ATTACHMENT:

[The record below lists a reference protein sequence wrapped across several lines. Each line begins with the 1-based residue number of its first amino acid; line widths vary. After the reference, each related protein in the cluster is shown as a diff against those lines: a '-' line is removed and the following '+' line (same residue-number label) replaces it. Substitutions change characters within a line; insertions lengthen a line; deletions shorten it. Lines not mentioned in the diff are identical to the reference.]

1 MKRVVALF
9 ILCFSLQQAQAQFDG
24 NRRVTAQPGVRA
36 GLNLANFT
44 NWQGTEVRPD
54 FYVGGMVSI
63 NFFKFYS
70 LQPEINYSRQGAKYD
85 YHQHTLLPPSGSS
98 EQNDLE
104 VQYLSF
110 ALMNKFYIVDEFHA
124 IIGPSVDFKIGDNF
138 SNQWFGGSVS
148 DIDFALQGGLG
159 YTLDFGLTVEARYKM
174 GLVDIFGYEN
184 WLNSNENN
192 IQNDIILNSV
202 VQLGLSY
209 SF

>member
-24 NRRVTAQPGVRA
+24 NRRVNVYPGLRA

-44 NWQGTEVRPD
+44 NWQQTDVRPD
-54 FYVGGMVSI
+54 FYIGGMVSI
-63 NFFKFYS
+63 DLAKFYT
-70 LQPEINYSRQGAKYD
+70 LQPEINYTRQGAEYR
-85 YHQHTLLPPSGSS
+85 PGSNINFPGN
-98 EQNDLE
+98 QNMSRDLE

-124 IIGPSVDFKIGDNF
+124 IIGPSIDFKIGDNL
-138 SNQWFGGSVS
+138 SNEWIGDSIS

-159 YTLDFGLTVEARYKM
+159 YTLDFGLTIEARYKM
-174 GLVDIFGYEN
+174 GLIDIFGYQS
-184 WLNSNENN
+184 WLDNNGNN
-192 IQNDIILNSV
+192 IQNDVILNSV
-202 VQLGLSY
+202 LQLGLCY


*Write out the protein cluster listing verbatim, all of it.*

[The record below lists a reference protein sequence wrapped across several lines. Each line begins with the 1-based residue number of its first amino acid; line widths vary. After the reference, each related protein in the cluster is shown as a diff against those lines: a '-' line is removed and the following '+' line (same residue-number label) replaces it. Substitutions change characters within a line; insertions lengthen a line; deletions shorten it. Lines not mentioned in the diff are identical to the reference.]

1 MKRVVALF
9 ILCFSLQQAQAQFDG
24 NRRVTAQPGVRA
36 GLNLANFT
44 NWQGTEVRPD
54 FYVGGMVSI
63 NFFKFYS
70 LQPEINYSRQGAKYD
85 YHQHTLLPPSGSS
98 EQNDLE
104 VQYLSF
110 ALMNKFYIVDEFHA
124 IIGPSVDFKIGDNF
138 SNQWFGGSVS
148 DIDFALQGGLG
159 YTLDFGLTVEARYKM
174 GLVDIFGYEN
184 WLNSNENN
192 IQNDIILNSV
202 VQLGLSY
209 SF

>member
-24 NRRVTAQPGVRA
+24 NRRVNVYPGLRA

-44 NWQGTEVRPD
+44 NWQQTDVRPD
-54 FYVGGMVSI
+54 FYIGGMVSI
-63 NFFKFYS
+63 DLAKFYT
-70 LQPEINYSRQGAKYD
+70 LQPEINYTRQGAEYR
-85 YHQHTLLPPSGSS
+85 PGSNINFPGN
-98 EQNDLE
+98 QNMSRDLE

-124 IIGPSVDFKIGDNF
+124 IIGPSIDFKIGDNL
-138 SNQWFGGSVS
+138 SNEWIGDSIS

-159 YTLDFGLTVEARYKM
+159 YTLDFGLTIEARYKM
-174 GLVDIFGYEN
+174 GLIDIFGYQS
-184 WLNSNENN
+184 WLDNNGNN
-192 IQNDIILNSV
+192 IQNDVILNSV
-202 VQLGLSY
+202 LQLGLCY